# 143 January 2012

“. . . the architectural impulse seems connected to a longing for communication and commemoration, a longing to declare ourselves to the world through a register other than words, through the language of objects, colors and bricks: an ambition to let others know who we are â€" and, in the process, to remind ourselves.”

Alain de Botton
The Architecture of Happiness

(continues below)

mental health professional trainings
primary care professional trainings
psychological assessment supervision and consultations
Shawn Christopher Shea
links and recommended readings


# 143 January 2012

Tapping for Possible Discontinuance of a Medication

TISA Description of the Problem: It can be difficult for patients to share their misgivings about a particular medication, and there are often very good reasons for their misgivings. Not everyone should be on a medication, and not every medication is a good fit for everyone. Factors ranging from not wanting to disappoint a valued clinician to a personal hesitancy, to be appropriately assertive, can get in the way of a healthy sharing of patient concern. As Larry Doehring, DO suggests in the following excellent tip, sometimes it is best merely to ask.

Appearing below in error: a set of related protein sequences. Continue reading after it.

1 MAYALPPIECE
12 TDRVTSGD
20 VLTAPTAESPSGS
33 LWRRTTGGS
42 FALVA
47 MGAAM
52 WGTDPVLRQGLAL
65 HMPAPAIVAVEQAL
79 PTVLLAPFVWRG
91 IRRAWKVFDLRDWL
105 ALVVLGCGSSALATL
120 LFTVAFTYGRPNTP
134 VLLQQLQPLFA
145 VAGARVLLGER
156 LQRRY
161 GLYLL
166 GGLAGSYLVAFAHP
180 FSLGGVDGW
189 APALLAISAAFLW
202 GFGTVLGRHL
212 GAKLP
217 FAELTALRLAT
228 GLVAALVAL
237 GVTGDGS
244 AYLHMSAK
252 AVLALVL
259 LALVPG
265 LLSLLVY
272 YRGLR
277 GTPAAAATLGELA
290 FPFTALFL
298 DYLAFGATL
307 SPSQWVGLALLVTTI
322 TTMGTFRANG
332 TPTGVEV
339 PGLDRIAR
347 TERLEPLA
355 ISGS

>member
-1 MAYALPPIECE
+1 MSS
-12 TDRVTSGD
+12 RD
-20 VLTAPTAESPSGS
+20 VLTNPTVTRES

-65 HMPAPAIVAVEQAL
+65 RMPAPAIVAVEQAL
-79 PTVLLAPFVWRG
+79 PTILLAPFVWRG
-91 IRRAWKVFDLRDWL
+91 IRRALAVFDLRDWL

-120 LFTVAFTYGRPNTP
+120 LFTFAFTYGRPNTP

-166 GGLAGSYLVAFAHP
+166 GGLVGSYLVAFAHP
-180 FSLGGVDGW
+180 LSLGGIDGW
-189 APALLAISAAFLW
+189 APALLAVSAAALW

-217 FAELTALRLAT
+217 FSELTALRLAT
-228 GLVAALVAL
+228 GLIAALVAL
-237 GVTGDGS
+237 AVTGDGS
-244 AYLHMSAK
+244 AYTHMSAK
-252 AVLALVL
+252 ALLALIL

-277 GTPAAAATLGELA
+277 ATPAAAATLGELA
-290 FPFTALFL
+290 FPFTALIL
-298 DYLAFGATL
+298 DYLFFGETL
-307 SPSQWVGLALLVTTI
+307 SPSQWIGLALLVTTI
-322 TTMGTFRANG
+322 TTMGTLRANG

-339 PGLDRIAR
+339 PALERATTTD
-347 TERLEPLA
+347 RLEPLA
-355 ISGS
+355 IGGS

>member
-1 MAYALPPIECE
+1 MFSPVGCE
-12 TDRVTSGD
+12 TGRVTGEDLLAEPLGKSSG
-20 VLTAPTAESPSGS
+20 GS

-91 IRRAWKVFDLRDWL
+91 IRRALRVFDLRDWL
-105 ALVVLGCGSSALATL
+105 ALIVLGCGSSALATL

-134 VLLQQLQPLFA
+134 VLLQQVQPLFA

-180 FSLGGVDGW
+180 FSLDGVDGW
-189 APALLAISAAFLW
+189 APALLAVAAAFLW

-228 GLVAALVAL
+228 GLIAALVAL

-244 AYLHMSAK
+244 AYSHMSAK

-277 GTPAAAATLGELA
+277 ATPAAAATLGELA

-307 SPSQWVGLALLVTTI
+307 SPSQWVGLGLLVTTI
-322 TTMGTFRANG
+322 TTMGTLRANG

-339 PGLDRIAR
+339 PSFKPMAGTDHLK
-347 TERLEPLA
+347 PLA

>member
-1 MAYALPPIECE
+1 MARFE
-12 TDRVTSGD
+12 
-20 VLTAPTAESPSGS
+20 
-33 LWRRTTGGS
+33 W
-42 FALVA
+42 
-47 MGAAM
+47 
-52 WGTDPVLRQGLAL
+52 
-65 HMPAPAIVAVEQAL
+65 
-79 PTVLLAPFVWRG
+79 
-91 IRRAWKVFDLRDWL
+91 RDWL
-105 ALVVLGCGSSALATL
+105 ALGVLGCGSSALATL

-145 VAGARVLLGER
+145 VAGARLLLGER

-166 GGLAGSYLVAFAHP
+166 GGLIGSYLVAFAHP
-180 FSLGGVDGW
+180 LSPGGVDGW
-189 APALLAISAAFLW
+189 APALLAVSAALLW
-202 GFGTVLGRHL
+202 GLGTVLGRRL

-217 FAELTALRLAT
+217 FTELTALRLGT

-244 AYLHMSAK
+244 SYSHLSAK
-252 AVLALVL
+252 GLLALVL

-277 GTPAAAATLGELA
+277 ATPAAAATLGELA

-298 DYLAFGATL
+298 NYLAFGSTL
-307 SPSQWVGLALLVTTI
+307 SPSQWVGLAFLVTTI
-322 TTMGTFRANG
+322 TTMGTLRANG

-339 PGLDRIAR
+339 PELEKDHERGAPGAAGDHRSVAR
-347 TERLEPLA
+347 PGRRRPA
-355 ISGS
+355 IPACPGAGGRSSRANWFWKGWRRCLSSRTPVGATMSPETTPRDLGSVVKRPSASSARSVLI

Tip: To better secure an idea concerning a patient’s feelings about taking a medication and to see if they feel the meds are working, I casually ask, “Have you been having any feelings about wanting to stop this medication, perhaps even for a little while.”

TISA Follow-up: Here is yet another very nice clinical interviewing tip, that fits nicely with the Medication Interest Model (MIM) in which the emphasis is upon patient choice. I believe the “casualness” of the clinician’s tone of voice and timing is probably a key component for the success of this interviewing technique. At a minimum, the genuine openness of the health provider will surely help to foster a collaborative and vital therapeutic alliance.

Tip provided by:

Larry Doehring, DO
Complete Family Care
North Glenn, Colorado

TISA is a site dedicated to advancing the science and art of preventing suicide and teaching clinical interviewing